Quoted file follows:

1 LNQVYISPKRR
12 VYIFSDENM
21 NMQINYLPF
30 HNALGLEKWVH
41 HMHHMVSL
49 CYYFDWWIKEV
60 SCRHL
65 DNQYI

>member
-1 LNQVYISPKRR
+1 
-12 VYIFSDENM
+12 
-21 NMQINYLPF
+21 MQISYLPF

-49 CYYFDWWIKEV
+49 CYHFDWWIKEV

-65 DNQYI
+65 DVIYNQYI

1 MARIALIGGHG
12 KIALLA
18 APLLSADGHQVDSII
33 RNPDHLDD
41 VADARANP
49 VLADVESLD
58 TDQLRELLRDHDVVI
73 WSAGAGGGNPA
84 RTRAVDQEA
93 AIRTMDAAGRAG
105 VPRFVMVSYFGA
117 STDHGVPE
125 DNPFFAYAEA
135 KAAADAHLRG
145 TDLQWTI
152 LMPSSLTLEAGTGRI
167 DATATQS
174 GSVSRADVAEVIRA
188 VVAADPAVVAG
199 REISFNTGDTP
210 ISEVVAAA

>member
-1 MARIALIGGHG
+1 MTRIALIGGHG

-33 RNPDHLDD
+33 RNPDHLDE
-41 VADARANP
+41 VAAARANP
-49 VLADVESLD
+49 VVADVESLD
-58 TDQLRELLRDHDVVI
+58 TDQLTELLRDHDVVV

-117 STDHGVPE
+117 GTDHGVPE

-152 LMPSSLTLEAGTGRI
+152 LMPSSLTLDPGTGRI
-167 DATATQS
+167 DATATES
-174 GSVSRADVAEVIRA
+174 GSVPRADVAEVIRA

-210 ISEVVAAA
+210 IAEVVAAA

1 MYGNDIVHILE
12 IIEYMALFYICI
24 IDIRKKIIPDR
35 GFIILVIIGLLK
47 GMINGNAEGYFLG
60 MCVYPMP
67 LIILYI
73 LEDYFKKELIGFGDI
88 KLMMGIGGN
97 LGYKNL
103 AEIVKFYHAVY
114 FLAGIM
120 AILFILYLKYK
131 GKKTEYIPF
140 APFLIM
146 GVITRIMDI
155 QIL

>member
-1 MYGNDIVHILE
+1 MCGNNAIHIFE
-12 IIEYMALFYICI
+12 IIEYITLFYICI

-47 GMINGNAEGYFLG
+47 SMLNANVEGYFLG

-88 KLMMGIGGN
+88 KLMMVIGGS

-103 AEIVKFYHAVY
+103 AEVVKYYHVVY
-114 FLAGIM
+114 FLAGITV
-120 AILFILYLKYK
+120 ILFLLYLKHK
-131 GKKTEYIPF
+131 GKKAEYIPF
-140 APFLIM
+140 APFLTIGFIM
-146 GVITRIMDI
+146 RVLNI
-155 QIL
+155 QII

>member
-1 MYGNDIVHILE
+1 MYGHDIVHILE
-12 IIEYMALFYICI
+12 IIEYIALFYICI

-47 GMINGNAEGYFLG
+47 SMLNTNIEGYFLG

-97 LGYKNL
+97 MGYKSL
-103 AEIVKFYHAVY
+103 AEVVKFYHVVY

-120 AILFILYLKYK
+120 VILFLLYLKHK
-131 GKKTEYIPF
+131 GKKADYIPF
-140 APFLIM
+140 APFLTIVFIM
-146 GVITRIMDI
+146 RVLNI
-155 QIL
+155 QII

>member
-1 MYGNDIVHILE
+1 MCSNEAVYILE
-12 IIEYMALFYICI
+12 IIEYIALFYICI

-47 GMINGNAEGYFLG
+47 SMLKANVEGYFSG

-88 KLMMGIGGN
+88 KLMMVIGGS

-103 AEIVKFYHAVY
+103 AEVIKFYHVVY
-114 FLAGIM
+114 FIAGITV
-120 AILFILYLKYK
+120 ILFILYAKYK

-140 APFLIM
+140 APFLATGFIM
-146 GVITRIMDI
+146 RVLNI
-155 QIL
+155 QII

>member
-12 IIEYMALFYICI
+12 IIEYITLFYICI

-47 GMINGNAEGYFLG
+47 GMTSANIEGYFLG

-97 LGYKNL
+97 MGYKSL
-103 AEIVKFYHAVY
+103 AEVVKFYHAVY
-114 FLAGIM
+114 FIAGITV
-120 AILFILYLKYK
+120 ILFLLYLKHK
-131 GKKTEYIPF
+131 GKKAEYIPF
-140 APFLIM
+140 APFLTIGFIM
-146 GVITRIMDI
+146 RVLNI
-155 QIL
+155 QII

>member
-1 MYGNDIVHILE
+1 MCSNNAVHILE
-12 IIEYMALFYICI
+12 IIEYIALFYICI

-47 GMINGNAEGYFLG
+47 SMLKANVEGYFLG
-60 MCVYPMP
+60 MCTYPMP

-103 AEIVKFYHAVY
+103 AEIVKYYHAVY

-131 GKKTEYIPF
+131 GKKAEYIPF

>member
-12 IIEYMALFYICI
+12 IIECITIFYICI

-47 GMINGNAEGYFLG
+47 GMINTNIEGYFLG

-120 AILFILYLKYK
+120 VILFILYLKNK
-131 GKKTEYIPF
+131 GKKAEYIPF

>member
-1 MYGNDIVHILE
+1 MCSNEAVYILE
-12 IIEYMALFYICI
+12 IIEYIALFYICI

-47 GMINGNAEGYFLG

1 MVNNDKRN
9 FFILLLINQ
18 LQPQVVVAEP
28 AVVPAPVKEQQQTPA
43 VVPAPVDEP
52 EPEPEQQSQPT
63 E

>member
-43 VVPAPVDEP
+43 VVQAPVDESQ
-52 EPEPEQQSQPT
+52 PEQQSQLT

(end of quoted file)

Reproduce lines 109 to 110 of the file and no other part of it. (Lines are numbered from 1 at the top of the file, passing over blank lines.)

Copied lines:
-97 LGYKNL
+97 MGYKSL